Learn how to slow down, be present, and spend time with people that bring you peace and joy.
“An American businessman took a vacation to a small coastal Mexican village on doctor’s orders. Unable to sleep after an urgent phone call from the office the first morning, he walked out to the pier to clear his head. A small boat with just one fisherman had docked, and inside the boat were several large yellowfin tuna. The American complimented the Mexican on the quality of his fish.
“How long did it take you to catch them?” the American asked.
“Only a little while,” the Mexican replied in surprisingly good English.
“Why don’t you stay out longer and catch more fish?” the American then asked.
“I have enough to support my family and give a few to friends,” the Mexican said as he unloaded them into a basket.
“But … What do you do with the rest of your time?”
The Mexican looked up and smiled. “I sleep late, fish a little, play with my children, take a siesta with my wife, Julia, and stroll into the village each evening, where I sip wine and play guitar with my amigos. I have a full and busy life, señor.”
The American laughed and stood tall. “Sir, I’m a Harvard M.B.A. and can help you. You should spend more time fishing, and with the proceeds, buy a bigger boat. In no time, you could buy several boats with the increased haul. Eventually, you would have a fleet of fishing boats.”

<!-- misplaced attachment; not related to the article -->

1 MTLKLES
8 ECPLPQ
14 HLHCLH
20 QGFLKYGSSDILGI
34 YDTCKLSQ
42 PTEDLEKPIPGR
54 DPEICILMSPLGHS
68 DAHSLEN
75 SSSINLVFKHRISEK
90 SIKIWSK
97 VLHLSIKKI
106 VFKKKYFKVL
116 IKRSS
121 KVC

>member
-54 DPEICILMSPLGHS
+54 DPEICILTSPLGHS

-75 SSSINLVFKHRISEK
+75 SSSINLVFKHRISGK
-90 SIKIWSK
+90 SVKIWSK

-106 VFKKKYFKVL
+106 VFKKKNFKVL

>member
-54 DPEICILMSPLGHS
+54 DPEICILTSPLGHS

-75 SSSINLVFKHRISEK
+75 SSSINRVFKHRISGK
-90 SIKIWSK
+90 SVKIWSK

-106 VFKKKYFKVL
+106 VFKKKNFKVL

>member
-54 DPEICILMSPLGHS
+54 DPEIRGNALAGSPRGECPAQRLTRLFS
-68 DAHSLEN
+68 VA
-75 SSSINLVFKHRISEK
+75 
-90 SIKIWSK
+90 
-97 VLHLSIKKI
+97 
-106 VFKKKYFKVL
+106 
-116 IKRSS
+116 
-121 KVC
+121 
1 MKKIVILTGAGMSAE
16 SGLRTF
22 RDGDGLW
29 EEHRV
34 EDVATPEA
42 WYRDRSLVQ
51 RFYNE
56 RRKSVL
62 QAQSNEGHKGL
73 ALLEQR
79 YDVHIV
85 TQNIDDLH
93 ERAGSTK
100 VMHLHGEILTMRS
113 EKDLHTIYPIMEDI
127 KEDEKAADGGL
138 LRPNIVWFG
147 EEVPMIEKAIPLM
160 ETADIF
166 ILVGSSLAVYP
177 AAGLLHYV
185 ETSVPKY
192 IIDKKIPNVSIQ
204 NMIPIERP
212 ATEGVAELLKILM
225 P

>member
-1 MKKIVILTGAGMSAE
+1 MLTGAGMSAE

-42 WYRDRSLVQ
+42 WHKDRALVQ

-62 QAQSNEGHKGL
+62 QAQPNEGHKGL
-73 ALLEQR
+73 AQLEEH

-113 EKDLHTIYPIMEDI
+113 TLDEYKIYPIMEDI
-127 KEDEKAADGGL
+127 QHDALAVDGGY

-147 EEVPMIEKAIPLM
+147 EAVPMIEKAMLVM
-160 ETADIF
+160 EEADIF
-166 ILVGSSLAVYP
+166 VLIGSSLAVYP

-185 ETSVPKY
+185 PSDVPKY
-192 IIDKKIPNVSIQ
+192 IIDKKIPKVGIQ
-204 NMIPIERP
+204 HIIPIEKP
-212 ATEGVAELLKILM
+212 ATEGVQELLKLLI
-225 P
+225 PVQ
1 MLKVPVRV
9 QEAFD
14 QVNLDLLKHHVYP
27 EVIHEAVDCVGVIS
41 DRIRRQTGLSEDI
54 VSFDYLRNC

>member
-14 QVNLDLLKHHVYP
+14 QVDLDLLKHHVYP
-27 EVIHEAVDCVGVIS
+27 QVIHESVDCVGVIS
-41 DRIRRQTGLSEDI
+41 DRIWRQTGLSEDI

He continued, “Instead of selling your catch to a middleman, you would sell directly to the consumers, eventually opening your own cannery. You would control the product, processing, and distribution. You would need to leave this small coastal fishing village, of course, and move to Mexico City, then to Los Angeles, and eventually New York City, where you could run your expanding enterprise with proper management.”
The Mexican fisherman asked, “But, señor, how long will all this take?”
To which the American replied, “15–20 years. 25 tops.”
“But what then, señor?”
The American laughed and said, “That’s the best part. When the time is right, you would announce an IPO and sell your company stock to the public and become very rich. You would make millions.”
“Millions, señor? Then what?”
“Then you would retire and move to a small coastal fishing village, where you would sleep late, fish a little, play with your kids, take a siesta with your wife, and stroll to the village in the evenings where you could sip wine and play your guitar with your amigos …” ”
– Titled “Fables and Fortune Hunters” in the The 4-Hour Workweek by Tim Ferriss.
We are constantly in motion. It has become the default. Being still or silent has become a state of being only achievable by monks or gurus.
At least that’s how I felt.
Growing up, my mind was always occupied with to-do lists and goals. It was an obsession. I graduated from my university with Cum Laude honors while being awarded "Super Scholar Athlete” in tennis. I didn’t even make it to my graduation ceremony –– I had already moved to New York to start my master’s degree.